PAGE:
John Michael Dixon was born April, 1922 in Epsom, Surrey.
Son of Harold Parson Dixon and Lena Gertrude Dixon (née Whitmarsh). Harold Dixon was born in London, 1888 and later served with the 2nd/5th Durham Light Infantry during WWI. Lena was born 24 July, 1885 in Stratford and worked as a secretary at the beginning of WWI.
Harold and Lena married on 15 August, 1913 in Wembley. They had their only child, John Michael Dixon in April, 1922 whilst they were in Epsom, Surrey. During the 20’s and 30’s Harold worked as a Civil Servant in the African Colonies, with Lena and John joining him from time to time. Records show that John visited his father near Port Harcourt, Nigeria in September 1937 aged 15.
In 1939 Lena Dixon stayed at Huntly (Hotel) Bishopsteignton, as a resident. At this time a Foreign Correspondent, Nora L Dixon was also staying at Huntly but there is no known connection to this person at time of writing. 
John Michael Dixon served in the Royal Air Force Volunteer Reserve, as a Flying Officer (Pilot) in 145 Squadron, 173908.
On 10 October 1939, No. 145 Squadron was reformed, taking delivery of Hurricane fighters in March 1940. It operated over Dunkirk and in the Battle of Britain before re-equipping with Supermarine Spitfires in early 1941. From February 1942, it was based in the Middle East, then in Malta, and finally in northern Italy, before disbanding on 19 August 1945. 
September 1944 found the Squadron based at Loreto and Fano  on the North Eastern coastline of Italy. It was here that John Dixon was pilot in Spitfire MT671. This Mark LFVIII version was powered by Merlin 66 engines and produced by Supermarine in Eastleigh, it was one of over 20,000 Spitfires built between 1936-48.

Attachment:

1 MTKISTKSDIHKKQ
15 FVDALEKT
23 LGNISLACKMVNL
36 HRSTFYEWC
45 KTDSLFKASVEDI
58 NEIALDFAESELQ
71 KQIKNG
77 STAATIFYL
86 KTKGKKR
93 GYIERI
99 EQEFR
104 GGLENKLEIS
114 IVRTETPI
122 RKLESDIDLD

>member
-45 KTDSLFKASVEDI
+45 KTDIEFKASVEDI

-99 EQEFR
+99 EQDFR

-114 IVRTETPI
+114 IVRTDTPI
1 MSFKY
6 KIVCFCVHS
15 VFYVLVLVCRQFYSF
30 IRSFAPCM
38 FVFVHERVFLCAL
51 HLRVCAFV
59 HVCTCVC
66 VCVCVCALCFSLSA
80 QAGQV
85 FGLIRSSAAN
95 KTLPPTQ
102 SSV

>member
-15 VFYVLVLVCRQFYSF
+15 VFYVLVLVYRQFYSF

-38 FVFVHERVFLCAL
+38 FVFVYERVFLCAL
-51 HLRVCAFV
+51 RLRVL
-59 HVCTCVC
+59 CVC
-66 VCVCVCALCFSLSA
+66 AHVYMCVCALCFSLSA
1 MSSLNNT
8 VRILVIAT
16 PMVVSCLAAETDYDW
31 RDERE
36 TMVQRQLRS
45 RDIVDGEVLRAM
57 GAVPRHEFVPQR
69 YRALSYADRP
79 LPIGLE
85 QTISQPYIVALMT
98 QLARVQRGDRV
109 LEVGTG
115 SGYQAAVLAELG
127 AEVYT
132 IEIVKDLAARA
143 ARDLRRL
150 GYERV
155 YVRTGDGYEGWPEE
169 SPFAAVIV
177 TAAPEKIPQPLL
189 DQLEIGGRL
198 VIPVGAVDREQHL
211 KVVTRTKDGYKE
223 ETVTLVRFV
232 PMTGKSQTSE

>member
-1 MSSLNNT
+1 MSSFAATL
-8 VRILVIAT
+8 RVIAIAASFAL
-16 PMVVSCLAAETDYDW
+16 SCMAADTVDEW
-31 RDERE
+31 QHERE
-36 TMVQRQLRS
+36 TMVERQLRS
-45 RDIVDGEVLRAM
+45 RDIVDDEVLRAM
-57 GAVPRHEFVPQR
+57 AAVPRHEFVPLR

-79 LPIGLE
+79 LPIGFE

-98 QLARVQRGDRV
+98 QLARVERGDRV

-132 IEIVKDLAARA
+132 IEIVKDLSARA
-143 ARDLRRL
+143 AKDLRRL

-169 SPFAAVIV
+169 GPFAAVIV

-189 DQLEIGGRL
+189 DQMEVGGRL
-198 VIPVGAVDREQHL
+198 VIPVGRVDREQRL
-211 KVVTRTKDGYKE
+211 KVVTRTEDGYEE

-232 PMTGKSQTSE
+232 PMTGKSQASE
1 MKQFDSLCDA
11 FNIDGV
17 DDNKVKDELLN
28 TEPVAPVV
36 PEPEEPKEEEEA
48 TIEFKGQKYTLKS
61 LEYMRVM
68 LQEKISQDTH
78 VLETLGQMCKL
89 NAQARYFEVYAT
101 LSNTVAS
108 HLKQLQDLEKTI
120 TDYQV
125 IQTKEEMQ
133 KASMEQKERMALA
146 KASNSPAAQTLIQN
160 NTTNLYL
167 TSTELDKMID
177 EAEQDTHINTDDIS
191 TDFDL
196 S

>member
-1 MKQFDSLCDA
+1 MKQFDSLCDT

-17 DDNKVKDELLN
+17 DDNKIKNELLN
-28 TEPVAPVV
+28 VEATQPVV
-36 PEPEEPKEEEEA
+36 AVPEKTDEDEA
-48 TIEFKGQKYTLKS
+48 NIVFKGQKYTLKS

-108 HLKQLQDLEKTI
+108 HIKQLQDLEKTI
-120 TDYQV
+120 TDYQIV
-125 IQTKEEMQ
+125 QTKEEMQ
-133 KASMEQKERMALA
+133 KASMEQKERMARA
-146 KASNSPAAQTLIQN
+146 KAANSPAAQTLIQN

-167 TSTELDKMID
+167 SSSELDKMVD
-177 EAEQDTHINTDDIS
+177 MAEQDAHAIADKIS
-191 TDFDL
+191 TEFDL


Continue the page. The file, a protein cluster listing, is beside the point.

At that time they were operating for Rover Paddy. Part of the British “Rover” system, these were pairings of air controllers and army liaison officers at the front; they were able to switch communications seamlessly from one brigade to another—hence Rover. Incoming strike aircraft arrived with pre-briefed targets, which they would strike 20 minutes after arriving on station only if the Rovers had not directed them to another more pressing target. Rovers might call on artillery to mark targets with smoke shells, or they might direct the fighters to map grid coordinates, or they might resort to a description of prominent terrain features as guidance. However, one drawback for the Rovers was the constant rotation of pilots, who were there for fortnightly stints, leading to a lack of institutional memory. Call signs for the Rovers were “Rover Paddy” and “Rover David” for the RAF. 
Death and Burial
On 16 September 1944, John Michael Dixon was part of a small group of Spitfires on the airfield at Fano. John and nine other pilots had been given their orders to target mortar positions near San Marino.
He departed at 15:35 and low level conditions were reported to be poor, but above cloud level they were fair. Several of the aircrew returned early after a successful bombing raid on their target. At 19.25 John Dixon was flying No 2 in section when they encountered intense A/A gun fire, John was hit by flak and desperately tried to climb to high altitude with dark smoke seen pouring from his aircraft. His Spitfire was now covered in flames as it fell back down to earth and crashed into a hill near San Marino (position R. 78009300). 
John Michael Dixon died at the crash site on 16 September, 1944. Aged just 22 years old.
Ravenna War Cemetery
Ravenna, Provincia di Ravenna, Emilia-Romagna, Italy
I. F. 21.
John’s father, Harold Parson Dixon passed away in Newton Abbot in 1963.
John’s mother, Lena Gertrude Dixon (née Whitmarsh) died 29 October the same year at Kiniver Nursing Home in Teignmouth. She left any effects to a John Marshall Whitmarsh, a bio chemist from Nottingham.
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John Michael Dixon is remembered by the village of Bishopsteignton.
References and credits
Author – Nathan Hutchinson
Photo credit : Headtone – bbmir
Map – Google Maps